Roxbury went through a number of industrial cycles. At first, the majority of settlers were farmers. Mills and tanneries took over in the 1700’s. Starting in the 1800’s, there was more diversity. Many people worked in the iron and rubber industries. Piano making became part of the Roxbury economy. By the twentieth century, Roxbury had silent movie theaters, department stores, banks, and hotels. The town of Boston filled in the marshland; business owners built warehouses and factories. Today, offices and retail businesses are part of the economic scene.
Historic Sites in Roxbury
The Shirley –Eustis House
The Shirley-Eustis house took four years to construct- from 1747 to 1751. The Royal Governor of the Province of Massachusetts Bay, William Shirley built his summer home on his 33-acre Roxbury estate. There are only four Royal Governor’s houses still standing in the United States and this is one of them.
The house had a series of owners. After William Shirley, the house belonged to his the son-in-law, Eliakim Hutchinson. The next occupants were Asa Whitcomb’s Massachusetts Sixth Foot Regiment. Believing it was Tory property, the patriots seized it in 1778. There were several other owners before William Eustis bought it. William Eustis had several posts in the United States government – Secretary of War during the War of 1812, Ambassador to the Netherlands, and the first Democratic-Republican Governor of Massachusetts.
Dillaway – Thomas House
Few houses remain from the 18th century; this is one of the last in Boston. During 1775-1776, the Patriots battled for control of Boston. Part of the Patriot army camped in Roxbury with their leader, General John Thomas. The Dillaway-Thomas House served as their headquarters. Sadly, the scene General Thomas watched from the house was the burning of Charlestown and the Battle of Bunker Hill.
The house changed owners many times. It became the parsonage of Reverend Porter in 1786. Then, Reverend Porter bequeathed the house to Martha and Carolyn Porter Dillaway, his nieces. Martha Dillaway and her husband resided in the house in 1835. Martha lived in the house until 1903.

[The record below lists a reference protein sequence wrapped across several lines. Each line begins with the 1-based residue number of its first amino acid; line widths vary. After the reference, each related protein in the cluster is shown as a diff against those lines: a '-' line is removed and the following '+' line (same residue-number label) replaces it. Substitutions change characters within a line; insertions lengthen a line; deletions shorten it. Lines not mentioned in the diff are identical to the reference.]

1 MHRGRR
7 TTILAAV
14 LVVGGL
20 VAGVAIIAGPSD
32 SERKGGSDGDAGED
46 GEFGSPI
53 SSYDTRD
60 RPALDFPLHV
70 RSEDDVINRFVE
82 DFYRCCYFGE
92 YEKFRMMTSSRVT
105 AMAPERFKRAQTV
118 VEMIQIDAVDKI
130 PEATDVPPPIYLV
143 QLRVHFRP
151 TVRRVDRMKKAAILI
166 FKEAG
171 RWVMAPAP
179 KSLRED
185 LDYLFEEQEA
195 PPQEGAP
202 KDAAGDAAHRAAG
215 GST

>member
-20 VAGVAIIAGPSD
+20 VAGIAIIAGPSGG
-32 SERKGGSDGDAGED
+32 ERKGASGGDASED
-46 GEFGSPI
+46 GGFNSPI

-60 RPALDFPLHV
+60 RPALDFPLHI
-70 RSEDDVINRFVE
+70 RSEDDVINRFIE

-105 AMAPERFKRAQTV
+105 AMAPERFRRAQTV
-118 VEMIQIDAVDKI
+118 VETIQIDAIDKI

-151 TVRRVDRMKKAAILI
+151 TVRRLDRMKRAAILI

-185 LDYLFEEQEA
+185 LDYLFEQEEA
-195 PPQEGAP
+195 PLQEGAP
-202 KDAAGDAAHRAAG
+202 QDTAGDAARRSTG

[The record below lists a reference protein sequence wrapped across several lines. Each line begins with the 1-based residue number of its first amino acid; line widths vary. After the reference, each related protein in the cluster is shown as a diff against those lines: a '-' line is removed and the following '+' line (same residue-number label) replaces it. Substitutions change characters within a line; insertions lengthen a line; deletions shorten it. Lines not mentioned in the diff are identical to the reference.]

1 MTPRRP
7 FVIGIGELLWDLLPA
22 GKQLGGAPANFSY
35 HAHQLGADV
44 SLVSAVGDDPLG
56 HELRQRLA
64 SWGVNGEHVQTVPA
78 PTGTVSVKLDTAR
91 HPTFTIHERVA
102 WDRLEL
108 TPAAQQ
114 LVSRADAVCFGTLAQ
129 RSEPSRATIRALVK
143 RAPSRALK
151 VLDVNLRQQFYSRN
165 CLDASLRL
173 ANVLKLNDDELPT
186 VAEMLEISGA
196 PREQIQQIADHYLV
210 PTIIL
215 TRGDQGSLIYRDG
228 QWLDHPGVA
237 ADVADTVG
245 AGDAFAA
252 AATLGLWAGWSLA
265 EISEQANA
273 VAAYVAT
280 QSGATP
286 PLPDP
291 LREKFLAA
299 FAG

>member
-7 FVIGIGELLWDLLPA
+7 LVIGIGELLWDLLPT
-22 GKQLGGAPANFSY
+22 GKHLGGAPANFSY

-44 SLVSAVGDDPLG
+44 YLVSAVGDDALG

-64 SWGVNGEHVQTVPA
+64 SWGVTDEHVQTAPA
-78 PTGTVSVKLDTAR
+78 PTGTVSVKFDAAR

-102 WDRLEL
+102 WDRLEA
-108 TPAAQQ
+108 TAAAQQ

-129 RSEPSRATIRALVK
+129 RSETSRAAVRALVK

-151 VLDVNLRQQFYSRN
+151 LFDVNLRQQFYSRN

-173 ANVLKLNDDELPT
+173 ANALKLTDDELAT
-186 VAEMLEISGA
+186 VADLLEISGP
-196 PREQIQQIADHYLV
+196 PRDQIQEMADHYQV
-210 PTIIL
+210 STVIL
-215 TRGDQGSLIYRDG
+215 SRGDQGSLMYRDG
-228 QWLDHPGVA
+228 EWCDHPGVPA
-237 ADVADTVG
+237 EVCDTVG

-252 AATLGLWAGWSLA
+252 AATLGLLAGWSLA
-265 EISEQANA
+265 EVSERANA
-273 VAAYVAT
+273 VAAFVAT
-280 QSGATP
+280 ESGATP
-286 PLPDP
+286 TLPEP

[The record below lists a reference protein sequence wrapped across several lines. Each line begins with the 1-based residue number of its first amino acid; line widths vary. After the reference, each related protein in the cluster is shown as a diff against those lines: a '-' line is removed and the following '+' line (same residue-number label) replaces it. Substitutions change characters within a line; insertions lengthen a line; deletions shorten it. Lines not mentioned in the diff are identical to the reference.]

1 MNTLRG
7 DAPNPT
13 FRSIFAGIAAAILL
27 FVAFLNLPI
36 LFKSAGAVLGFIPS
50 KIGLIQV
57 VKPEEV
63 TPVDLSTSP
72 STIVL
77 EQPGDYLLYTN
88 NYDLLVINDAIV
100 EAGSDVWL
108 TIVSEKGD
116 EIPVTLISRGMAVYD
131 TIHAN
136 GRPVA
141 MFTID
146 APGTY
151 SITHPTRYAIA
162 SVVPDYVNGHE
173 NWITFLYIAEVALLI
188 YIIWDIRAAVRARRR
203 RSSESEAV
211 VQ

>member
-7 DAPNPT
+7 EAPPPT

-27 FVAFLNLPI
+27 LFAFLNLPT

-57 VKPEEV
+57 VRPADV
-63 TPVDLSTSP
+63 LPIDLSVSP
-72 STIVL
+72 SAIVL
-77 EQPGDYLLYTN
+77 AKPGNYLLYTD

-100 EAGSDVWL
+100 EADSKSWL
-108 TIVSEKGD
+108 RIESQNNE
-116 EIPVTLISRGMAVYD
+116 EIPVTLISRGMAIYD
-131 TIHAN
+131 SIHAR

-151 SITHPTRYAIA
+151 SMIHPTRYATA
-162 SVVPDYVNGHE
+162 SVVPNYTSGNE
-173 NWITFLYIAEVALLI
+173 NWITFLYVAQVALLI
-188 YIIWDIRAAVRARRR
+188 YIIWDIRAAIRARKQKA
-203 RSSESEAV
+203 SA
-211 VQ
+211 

The Roxbury Historical Society moved into the building next. The funds to restore the house arrived in 1937 but it wasn’t until 1992 that the renovations were complete. The Commonwealth of Massachusetts provided the funds to convert the land into Roxbury Heritage State Park.
Eliot Burying Ground
The Eliot Burying Ground contains much Boston history as one of the three oldest cemeteries in Boston. The residents established the cemetery in 1630 but by 1854, the only burials were in family tombs. This land also served as the Roxbury Neck fortifications.
The Dudley family tomb contains the remains of some prominent Massachusetts dignitaries- Governor Thomas Dudley (1653), Governor Joseph Dudley (1720), Chief Justice Paul Dudley (1752), and Colonel William Dudley. Soldiers used the pewter covering the Dudley family tomb to make bullets. Post-Revolutionary War, an oval marble replaced the pewter covering. The First Church of Roxbury has a tomb here for ministers; they buried John Eliot and five other ministers here. A stroll through this cemetery is a stroll through Roxbury’s history.
To many people, this is venerated ground. The leader of the transcendental movement, Ralph Waldo Emerson, lived here for two years. Emerson was an educator in Roxbury. Schoolmaster Hill was the spot where he wrote his essays and nature poems. A segment of his poem “Good Bye” is etched on a plaque memorializing this eminent author.
In 1990, the town restored the park. When you find one of the homes for sale in Roxbury, MA, you can picnic here and share the energy of Roxbury’s famous author.
Edward Everett Hale House
This house is located at 12 Morley Street. For forty years, Unitarian minister and humanitarian reformer, Edward Everett Hale lived here. He wrote many novels, the most famous of which is The Man Without a Country.
As the area became denser, administrators move the house from Highland Street to 12 Morley Street. The National Register of Historic Places listed it in 1979. In 1996, the Boston Landmark Commission made it a Boston Landmark.
The architect, Alden Frink, designed this magnificent, high Victorian, gothic home. Aaron Davis Williams built it in 1872 and the National Register of Historic Places, in 1987, added it to its list.
Aaron Davis Williams hired Alden Frink to design his house. The industrialization of America fostered nostalgia for the times before machines. Aaron Davis Williams was a wealthy business owner who wanted a house that resembled a castle. Due to a business downturn, Williams sold Abbotsford to James M. Smith. James M. Smith emigrated from Scotland in 1854. He was the treasurer of the Suffolk Brewery in South Boston and lived in Abbotsford until his death in 1894.
In 1923, the city of Boston used the home as a school for boys. The National Center for Afro-American Artists bought Abbotsford in 1976. It is now a museum for all residents to enjoy. Roxbury puddingstone was the building material for the house making it even more an integral part of Roxbury.
George Cox, in 1870, built this very unusual curved building. It adds an interesting classic appearance to Eliot Square. George Cox was a prolific builder. He built approximately 1600 buildings, mostly in Roxbury.
After the Civil War, Roxbury transitioned from a rural town to a suburban neighborhood. Cox originally built the structure to have first floor stores, upper floor hotel rooms, and residences. Cruz Development Corporation is the current owner and they have maintained the beauty and structural integrity of the original building.